Years ago, oystermen prospecting for old buried shell in the James found a cache of about 22 acres on the James City County side of the shipping lane, said Wesson.

Since 2000, the state has hired a private company to dredge that site as funding allowed, but funds have been spotty, with annual appropriations by the General Assembly ranging from zero to $1.3 million. This year, legislators appropriated a record $2 million, launching what state officials say is the largest replenishment effort in Virginia history.

'Our nest egg'
The massive hydraulic dredge superstructure sits in water 6- to 12-feet deep and bores into the river bottom with a corkscrew-like device. Wesson likens it to mining for pea gravel. Water shoots the shells up into the superstructure and onto conveyor belts, where they're washed, sorted by sieve into large and small sizes, and loaded onto one of two barges on either side of the structure. Sediment is returned to the river bottom.The smaller shell will be used to build the reef base, with the larger pieces placed on top and around the border. Oysters spawn in summer, so the new shell will soon be fresh habitat for new spat.

Wednesday, July 17, 2013

Shellfish Job in Dleware

Special Employment Announcement
Environmental Scientist III (Contractual)
Agency: Delaware Department of Natural Resources and Environmental Control/Division of Fish and Wildlife

Starting Salary: $44,094; Benefits provided

Last Date to Apply:  July 29, 2013

Position Description:

This Environmental Scientist III position will be responsible for overseeing shellfish aquaculture in Rehoboth, Indian River, and Little Assawoman Bays. Responsibilities include assisting in drafting the regulations that will specify the locations and methods for shellfish aquaculture, overseeing public hearings on the proposed regulations, investigating the sites that will be leased for shellfish aquaculture, and administering the leasing of shellfish aquaculture sites. This position will also analyze benthic samples from potential lease sites and write reports. This position is funded for one year with longer-term funding anticipated, but not guaranteed

    1. Must possess a Bachelors degree in the biological sciences
    2. Experience in fisheries policy and regulation writing preferred
    3. Background in bivalve shellfish biology preferred
    4. Must possess a driver’s license

Applicants must complete a Kent County Conservation District application form at the following link. Applicants are encouraged to also submit resumes and other documents that support their application.Applications must be received or postmarked by 11:59 PM of the last date to apply. Please send the applications by email or mail to:
Ms. Kim StanglDelaware Division of Fish and Wildlife89 Kings HighwayDover, DE 19901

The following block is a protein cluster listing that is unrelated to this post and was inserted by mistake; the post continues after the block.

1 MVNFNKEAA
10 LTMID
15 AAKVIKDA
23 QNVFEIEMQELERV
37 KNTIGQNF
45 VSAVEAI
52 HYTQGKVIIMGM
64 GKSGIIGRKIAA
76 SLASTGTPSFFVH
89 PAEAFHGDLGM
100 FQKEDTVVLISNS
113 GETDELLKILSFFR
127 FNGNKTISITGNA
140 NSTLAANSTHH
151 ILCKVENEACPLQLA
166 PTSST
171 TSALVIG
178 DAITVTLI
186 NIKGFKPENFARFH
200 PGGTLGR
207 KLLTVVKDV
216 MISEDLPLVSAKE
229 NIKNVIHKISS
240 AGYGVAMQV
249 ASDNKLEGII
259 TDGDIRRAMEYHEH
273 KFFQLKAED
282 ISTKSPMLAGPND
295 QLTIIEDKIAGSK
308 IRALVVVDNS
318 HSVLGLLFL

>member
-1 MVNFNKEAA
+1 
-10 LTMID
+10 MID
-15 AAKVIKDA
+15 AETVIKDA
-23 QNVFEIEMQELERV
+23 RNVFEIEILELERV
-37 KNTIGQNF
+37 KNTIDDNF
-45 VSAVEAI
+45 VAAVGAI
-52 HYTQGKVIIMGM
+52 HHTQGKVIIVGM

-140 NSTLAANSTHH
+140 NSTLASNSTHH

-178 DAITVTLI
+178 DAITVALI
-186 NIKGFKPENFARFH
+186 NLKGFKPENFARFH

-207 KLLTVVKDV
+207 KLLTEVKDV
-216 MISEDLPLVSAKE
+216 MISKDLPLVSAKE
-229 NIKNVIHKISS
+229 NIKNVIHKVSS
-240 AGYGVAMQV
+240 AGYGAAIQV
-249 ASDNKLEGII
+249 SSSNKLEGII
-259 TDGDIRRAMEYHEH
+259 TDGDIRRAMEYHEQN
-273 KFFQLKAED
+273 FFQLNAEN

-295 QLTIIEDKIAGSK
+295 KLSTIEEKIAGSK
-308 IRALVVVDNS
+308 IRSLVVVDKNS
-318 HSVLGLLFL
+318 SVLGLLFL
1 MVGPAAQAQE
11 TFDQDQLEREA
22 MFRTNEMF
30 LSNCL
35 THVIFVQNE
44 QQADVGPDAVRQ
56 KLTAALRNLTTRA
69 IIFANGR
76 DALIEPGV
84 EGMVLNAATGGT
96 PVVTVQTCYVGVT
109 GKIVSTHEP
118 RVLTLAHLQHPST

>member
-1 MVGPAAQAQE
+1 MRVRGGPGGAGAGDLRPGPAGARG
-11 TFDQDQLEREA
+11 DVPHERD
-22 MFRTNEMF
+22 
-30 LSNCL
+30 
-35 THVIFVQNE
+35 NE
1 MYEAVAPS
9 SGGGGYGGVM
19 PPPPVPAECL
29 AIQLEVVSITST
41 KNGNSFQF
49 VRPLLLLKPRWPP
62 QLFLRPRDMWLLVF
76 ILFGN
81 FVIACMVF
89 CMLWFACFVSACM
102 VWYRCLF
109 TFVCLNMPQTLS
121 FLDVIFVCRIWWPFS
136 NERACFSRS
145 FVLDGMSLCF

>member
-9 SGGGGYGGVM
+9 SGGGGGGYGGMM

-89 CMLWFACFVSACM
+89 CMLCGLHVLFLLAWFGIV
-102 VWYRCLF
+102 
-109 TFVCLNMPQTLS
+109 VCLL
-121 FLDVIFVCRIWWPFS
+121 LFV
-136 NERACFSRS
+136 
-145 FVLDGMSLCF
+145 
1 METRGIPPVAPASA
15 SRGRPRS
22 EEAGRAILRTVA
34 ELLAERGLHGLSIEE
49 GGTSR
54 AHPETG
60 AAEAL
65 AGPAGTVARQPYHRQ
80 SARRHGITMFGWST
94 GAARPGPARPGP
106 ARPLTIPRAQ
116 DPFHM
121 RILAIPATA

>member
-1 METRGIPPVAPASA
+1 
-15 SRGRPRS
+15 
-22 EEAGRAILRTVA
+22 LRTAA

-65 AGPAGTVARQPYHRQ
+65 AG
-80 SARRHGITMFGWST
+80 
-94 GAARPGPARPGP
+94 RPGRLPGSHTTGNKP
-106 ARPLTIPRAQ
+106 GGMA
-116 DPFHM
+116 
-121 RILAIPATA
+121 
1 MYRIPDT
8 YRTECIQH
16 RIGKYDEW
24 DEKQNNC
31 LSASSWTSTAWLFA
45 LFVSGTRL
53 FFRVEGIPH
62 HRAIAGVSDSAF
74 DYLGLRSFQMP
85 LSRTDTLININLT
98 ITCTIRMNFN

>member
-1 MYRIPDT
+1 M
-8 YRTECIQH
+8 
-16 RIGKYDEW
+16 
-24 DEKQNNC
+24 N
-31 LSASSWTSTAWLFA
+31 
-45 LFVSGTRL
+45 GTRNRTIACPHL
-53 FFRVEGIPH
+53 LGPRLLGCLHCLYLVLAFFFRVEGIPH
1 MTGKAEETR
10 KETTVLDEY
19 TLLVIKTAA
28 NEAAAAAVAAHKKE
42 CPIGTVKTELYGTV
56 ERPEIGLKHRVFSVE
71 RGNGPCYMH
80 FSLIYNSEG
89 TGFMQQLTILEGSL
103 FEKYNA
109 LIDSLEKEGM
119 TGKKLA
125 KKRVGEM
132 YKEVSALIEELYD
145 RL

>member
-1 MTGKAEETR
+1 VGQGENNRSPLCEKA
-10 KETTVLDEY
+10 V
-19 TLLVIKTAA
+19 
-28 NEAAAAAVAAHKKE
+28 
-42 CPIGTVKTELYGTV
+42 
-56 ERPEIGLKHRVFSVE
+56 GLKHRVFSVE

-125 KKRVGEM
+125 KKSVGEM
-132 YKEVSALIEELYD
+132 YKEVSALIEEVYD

Friday, July 12, 2013

Mass Oyster Intern in Wellfleet- Meet Jesse Bean

Mass Oyster is sponsoring an intern who is working on the oyster propagation zone in Wellfleet. Jesse is finishing his Bachelor's Degree in Environmental, Earth and Ocean Science at UMass Boston. He describes his motivation for being involved.  "As a native, born and raised, Cape Codder I have enjoyed the beauty all around most of my life and feel that it is time to do something to give back and help keep this place alive for future generations.

Jesse Bean Intern Mass Oyster Project Photo
In this photo Jesse is counting the many other creatures  who live among the oysters; increasing the biomass and enhancing biodiversity.
In this photo Jesse is counting the many other creatures  who live among the oysters; increasing the biomass and enhancing biodiversity.
Jesse began by earning my Associates Degree in Environmental Studies from Cape Cod Community College before transferring to UMass Boston.   He goes on to describe his experience. "As a student at UMass I was lucky to have recently participated in the school’s inaugural Living Lab Semester on Nantucket, where students immersed themselves in real-world fieldwork, addressing important issues facing the island community.  My independent study looked at primary productivity in salt marsh creeks by measuring specific pigments from phytoplankton(top primary producers) used during photosynthesis.    This summer, I will be working on the Wellfleet Project as well as a benthic macroinvertebrate biomonitoring(collecting bugs from streams) in the Charles River Watershed.  These bugs are a good way to assess the water quality within the watershed.  After completing my degree program at UMass I am planning on attending graduate school to earn my Master’s in either biology, ecology or water quality."